Ortega noted that in the departments of Managua and Matagalpa, the electoral process was tainted by so much bad administration and fraud that the elections in those departments must be nullified. The morning after the election, the FSLN alleged that there were grave discrepancies between the telegrams that were used to transmit results from telephone offices through out the country and the tally documents that were signed at the polling stations by poll watchers for the various political parties who participated in the election. "We called for a comparison betwen the telegrams and the actas (tally documents) to clarify the differences that we saw between the official results and the results given to us by our poll watchers. In Managua and Matagalpa, the actas were falsified or disposed of, and we have proof of this," Ortega told the crowd. He called for new elections to be held in Managua and Matagalpa departments, adding that the documented proof of fraud and disorganization in these areas gave plenty of justification for repeating the elections there. He said that the FSLN would appeal the provisional results announced earlier on November 8 according to the law. "This struggle will be carried out within the frameword of the law, within the framework of the constitution," said Ortega. "In this electoral struggle, our message is clear: we will not save this situation will rifles, but with conscience and moral strength. The strength of Sandino and Carlos Fonseca was not with rifles, but their consciousness and their ability to face the most difficult situations with joy and determination." He said that it was the Sandinistas' duty to contest the electoral results because "we cannot show the young people that we are cowards or liars that would reward fraud and thievery." If the Supreme Electoral Council rejects the appeals introduced by the Sandinistas and some eleven other political parties, "we reserve the moral and political right to question the legitimacy of the election." It is not clear what this last action would entail, but Ortega stressed that there would be no violence. What these actions will be remains to be seen. The parties who wish to appeal the election results to the Supreme Electoral Council (CSE) must have those appeals filed by midnight on Monday, November 11, and then the CSE will have five days to consider them, according to Nicaragua's electoral law. On Friday evening, Ortega said that the FSLN and at least eight other political parties will ask that the elections in Matagalpa and Managua be annulled and new elections held in those areas. These two departments represent some forty percent of the country's electorate, and if the results from these areas were anulled, the entire presidential election would be called into question. However, not all Sandinista supporters agree with the call for new elections. Mariano Fiallos, who would be made Foreign Minister in a Sandinista government, has called on all parties to accept the results of the elections for the good of the country. The Sandinista Renovation Movement, an organization of Sandinistas who left the FSLN also called for the public to accept the election results. The crowd that filled the plaza Friday night would not agree with them.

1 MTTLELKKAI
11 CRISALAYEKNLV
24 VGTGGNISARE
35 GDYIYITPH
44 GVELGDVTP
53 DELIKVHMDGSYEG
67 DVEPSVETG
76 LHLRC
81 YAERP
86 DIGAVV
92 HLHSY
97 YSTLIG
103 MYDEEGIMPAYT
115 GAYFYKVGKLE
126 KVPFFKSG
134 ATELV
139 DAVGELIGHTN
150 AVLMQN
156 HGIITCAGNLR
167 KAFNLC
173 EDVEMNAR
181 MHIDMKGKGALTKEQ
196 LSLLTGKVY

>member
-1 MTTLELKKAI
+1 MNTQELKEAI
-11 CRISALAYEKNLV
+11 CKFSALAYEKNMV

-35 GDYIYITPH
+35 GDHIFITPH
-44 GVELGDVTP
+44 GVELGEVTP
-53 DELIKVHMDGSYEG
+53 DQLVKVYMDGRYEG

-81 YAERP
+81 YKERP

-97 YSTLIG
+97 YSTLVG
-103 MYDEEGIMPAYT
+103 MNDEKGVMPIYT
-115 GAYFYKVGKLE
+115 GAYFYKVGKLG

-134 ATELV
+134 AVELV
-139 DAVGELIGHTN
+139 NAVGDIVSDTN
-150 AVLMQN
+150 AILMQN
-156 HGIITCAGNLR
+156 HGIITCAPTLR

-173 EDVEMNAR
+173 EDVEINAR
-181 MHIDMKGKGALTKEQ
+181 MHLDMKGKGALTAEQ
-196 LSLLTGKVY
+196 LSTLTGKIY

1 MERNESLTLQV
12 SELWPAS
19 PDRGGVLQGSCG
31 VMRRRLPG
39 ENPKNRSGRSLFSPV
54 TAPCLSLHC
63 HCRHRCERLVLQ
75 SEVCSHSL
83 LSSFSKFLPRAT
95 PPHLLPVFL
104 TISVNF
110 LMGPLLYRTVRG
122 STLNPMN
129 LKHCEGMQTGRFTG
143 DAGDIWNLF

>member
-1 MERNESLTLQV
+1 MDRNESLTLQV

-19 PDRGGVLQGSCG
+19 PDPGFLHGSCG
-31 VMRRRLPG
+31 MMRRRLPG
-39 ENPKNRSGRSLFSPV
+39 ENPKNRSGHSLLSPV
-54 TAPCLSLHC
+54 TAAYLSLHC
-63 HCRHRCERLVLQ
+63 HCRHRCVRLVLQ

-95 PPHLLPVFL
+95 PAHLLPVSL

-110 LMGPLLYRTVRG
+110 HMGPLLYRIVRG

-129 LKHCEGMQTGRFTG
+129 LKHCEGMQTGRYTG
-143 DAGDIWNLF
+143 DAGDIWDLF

A decision by a Matagalpa judge may cast new light on the numerous allegations of election fraud. The Nov. 9 editions of the Nuevo Diario and the Barricada newspapers reported that Matagalpa Criminal Court Judge Mirna Vargas Osejo issued an arrest, warrant for Alberto Blandon Baldizon, the president of the Departmental Electoral Council for Matagalpa. Mr. Blandon is accused of various "electoral crimes," including stealing ballots and interfering with poll watchers' rights to monitor the transmission of election results by fax or telegram. He is a partisan of Arnoldo Aleman's Liberal Alliance and was a member of Cardinal Miguel Obando y Bravo's "Verification Commission." He is said to be on of Dr. Aleman's closest advisors. CSE President read "provisional" election results that gave Aleman a substantial lead, but the numerous allegations of fraud by his partisans have cast doubt on the legitimacy of the election.